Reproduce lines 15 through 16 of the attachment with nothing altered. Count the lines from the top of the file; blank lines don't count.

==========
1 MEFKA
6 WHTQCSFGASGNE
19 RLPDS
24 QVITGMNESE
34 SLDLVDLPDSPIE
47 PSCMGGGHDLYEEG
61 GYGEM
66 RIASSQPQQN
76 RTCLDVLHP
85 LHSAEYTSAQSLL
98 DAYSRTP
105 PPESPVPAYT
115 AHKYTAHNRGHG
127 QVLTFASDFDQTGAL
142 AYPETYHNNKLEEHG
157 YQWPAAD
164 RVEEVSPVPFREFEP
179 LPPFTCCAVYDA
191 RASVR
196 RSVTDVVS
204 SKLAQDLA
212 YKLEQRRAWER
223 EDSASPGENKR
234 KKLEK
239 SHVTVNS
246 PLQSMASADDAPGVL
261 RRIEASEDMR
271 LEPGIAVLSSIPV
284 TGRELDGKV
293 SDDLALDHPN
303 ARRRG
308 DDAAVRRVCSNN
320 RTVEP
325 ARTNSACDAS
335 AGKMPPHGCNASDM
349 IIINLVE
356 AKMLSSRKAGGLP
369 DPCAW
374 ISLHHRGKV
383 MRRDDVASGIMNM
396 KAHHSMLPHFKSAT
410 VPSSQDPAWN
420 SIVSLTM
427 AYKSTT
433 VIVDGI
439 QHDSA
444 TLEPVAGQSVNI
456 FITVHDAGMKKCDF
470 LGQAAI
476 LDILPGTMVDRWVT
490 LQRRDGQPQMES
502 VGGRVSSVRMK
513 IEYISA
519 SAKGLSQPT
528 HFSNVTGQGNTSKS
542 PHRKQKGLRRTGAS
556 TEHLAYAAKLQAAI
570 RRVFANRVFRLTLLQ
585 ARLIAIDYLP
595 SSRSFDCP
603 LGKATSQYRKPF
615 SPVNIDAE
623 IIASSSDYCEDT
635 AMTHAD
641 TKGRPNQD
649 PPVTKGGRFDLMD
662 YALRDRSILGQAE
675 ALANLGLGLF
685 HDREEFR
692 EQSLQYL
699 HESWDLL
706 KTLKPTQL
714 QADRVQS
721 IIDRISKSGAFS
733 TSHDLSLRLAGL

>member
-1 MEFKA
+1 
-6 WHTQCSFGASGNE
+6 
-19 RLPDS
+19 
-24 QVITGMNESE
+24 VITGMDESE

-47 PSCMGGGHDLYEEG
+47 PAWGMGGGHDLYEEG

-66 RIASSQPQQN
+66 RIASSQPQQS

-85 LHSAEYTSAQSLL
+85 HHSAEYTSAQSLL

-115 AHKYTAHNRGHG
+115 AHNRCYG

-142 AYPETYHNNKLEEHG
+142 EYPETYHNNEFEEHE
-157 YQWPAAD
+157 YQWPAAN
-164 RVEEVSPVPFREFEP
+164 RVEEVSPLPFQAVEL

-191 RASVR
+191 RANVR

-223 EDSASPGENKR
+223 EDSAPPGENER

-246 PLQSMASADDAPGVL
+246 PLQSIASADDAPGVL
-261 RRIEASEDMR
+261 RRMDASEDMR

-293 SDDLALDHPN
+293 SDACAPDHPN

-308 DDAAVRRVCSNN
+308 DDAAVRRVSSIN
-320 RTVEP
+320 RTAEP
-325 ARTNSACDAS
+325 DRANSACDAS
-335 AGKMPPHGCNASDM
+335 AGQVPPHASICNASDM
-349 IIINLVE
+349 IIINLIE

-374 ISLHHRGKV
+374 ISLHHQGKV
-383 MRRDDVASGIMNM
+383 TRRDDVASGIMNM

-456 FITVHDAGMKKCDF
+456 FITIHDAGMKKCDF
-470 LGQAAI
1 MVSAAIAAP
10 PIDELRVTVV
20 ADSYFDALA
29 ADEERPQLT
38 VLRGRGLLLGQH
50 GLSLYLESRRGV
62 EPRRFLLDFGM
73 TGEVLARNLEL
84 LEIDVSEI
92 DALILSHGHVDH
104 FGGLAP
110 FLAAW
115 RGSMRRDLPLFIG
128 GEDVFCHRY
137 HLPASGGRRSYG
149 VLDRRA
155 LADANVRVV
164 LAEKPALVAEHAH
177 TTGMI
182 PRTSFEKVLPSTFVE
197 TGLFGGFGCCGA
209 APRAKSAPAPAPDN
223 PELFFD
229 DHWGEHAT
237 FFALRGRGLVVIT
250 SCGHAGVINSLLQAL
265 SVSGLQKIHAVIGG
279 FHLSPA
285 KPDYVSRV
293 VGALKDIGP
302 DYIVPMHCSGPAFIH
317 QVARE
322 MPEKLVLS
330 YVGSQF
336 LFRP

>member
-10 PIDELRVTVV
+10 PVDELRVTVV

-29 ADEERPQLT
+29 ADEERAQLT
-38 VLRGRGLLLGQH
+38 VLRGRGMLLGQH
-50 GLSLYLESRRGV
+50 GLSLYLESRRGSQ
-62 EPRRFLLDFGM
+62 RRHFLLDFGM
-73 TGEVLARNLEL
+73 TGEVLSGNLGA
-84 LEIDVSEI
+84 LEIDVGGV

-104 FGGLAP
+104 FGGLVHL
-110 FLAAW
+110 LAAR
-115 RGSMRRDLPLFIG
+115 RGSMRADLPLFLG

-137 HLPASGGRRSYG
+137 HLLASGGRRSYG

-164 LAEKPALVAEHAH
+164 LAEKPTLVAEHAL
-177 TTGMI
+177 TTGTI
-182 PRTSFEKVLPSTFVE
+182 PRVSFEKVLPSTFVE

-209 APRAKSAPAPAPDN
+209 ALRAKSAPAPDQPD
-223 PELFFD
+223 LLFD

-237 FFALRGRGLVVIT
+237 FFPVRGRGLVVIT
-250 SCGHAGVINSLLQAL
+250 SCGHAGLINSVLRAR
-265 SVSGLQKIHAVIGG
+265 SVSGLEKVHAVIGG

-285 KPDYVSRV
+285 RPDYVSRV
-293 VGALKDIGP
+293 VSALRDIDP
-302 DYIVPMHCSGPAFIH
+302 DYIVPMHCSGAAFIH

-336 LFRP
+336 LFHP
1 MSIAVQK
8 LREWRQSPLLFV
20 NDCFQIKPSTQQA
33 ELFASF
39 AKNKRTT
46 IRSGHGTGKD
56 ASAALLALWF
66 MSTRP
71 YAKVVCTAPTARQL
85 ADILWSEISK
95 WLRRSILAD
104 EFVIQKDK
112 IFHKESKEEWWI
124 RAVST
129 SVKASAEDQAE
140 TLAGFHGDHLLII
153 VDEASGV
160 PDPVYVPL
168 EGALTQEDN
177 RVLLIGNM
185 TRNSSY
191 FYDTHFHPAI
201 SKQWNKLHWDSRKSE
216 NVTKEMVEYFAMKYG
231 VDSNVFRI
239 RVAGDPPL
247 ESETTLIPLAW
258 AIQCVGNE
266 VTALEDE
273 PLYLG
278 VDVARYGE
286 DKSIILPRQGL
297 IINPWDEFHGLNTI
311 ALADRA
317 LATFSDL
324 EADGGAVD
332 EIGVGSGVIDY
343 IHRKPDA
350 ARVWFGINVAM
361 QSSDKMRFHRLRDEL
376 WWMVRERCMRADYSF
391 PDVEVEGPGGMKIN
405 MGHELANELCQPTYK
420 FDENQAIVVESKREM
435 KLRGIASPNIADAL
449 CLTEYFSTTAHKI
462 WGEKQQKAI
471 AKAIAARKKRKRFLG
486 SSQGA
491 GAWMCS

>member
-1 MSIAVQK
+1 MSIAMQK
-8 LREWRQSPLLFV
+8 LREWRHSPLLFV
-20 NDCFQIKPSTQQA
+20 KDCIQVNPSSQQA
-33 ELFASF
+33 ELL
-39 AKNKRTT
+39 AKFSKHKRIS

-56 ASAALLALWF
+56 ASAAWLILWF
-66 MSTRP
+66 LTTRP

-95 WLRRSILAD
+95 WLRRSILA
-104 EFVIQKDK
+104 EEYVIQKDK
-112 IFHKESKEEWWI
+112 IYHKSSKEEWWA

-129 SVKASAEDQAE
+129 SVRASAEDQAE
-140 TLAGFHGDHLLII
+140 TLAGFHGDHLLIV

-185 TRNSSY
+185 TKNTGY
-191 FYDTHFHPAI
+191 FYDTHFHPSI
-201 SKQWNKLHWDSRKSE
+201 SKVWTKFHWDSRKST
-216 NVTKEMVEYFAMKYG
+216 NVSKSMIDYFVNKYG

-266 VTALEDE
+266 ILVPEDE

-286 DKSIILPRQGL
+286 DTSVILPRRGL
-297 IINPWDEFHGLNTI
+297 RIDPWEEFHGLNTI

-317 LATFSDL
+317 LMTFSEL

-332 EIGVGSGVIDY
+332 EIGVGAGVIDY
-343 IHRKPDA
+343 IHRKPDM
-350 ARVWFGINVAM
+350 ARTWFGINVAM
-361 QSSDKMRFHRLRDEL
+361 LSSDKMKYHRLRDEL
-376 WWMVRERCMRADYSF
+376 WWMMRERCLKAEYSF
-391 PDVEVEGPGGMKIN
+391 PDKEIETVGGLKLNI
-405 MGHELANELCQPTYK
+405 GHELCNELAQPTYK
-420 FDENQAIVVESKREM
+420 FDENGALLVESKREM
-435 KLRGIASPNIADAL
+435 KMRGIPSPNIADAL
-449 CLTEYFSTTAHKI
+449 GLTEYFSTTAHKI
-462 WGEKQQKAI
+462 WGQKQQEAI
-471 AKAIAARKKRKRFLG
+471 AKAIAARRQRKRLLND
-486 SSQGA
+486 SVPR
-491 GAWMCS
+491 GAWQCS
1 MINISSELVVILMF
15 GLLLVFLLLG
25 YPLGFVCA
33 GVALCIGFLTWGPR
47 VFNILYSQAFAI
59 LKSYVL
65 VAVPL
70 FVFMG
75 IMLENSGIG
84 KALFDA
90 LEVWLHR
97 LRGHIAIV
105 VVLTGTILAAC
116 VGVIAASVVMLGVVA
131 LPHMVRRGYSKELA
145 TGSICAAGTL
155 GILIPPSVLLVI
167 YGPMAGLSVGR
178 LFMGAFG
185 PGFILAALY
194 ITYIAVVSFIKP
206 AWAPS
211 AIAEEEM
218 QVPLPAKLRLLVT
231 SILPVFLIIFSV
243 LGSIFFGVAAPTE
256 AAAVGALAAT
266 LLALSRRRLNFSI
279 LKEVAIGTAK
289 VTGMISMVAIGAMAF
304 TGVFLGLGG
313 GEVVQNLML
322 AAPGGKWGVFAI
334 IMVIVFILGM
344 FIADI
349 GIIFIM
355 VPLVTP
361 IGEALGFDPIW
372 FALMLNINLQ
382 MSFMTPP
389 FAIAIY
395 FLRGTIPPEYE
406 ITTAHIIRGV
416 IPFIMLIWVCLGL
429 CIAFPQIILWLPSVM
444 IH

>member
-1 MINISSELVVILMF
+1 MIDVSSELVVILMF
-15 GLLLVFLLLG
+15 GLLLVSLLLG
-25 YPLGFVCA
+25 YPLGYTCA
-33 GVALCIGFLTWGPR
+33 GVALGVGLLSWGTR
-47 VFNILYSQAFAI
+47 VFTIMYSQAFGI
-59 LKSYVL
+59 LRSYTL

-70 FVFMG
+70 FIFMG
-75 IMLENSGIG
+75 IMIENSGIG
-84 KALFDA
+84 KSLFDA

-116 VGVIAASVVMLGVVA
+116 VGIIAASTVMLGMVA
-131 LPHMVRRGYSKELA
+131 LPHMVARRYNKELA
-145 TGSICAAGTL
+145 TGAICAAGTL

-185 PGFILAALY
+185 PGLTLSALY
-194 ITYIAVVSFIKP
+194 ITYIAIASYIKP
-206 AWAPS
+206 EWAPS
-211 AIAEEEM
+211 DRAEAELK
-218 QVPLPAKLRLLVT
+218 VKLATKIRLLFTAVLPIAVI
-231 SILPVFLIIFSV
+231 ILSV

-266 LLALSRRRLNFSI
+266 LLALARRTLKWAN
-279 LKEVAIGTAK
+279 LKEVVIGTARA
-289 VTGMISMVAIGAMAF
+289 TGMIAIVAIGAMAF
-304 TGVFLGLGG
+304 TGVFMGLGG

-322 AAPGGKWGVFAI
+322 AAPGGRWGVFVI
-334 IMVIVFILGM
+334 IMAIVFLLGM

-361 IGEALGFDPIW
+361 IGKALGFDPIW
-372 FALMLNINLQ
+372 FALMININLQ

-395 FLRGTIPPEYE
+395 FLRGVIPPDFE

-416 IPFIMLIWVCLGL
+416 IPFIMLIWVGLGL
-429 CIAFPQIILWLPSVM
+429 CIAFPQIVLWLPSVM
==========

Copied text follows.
142 AYPETYHNNKLEEHG
157 YQWPAAD